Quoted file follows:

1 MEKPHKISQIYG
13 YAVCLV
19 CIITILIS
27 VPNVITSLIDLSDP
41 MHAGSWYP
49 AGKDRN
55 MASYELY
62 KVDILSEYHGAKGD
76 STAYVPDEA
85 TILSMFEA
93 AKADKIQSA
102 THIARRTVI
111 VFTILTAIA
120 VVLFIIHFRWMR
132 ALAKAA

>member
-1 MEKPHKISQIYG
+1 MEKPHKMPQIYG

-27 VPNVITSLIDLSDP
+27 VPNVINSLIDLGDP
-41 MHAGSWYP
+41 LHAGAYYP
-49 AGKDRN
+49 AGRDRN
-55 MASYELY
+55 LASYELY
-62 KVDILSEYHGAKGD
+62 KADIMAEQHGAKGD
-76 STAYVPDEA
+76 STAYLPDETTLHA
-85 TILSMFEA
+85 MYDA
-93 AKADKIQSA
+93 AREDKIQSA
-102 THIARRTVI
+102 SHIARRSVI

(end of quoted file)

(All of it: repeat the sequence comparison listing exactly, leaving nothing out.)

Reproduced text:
1 MEKPHKISQIYG
13 YAVCLV
19 CIITILIS
27 VPNVITSLIDLSDP
41 MHAGSWYP
49 AGKDRN
55 MASYELY
62 KVDILSEYHGAKGD
76 STAYVPDEA
85 TILSMFEA
93 AKADKIQSA
102 THIARRTVI
111 VFTILTAIA
120 VVLFIIHFRWMR
132 ALAKAA

>member
-1 MEKPHKISQIYG
+1 MEKPHKMPQIYG

-27 VPNVITSLIDLSDP
+27 VPNVINSLIDLGDP
-41 MHAGSWYP
+41 LHAGAYYP
-49 AGKDRN
+49 AGRDRN
-55 MASYELY
+55 LASYELY
-62 KVDILSEYHGAKGD
+62 KADIMAEQHGAKGD
-76 STAYVPDEA
+76 STAYLPDETTLHA
-85 TILSMFEA
+85 MYDA
-93 AKADKIQSA
+93 AREDKIQSA
-102 THIARRTVI
+102 SHIARRSVI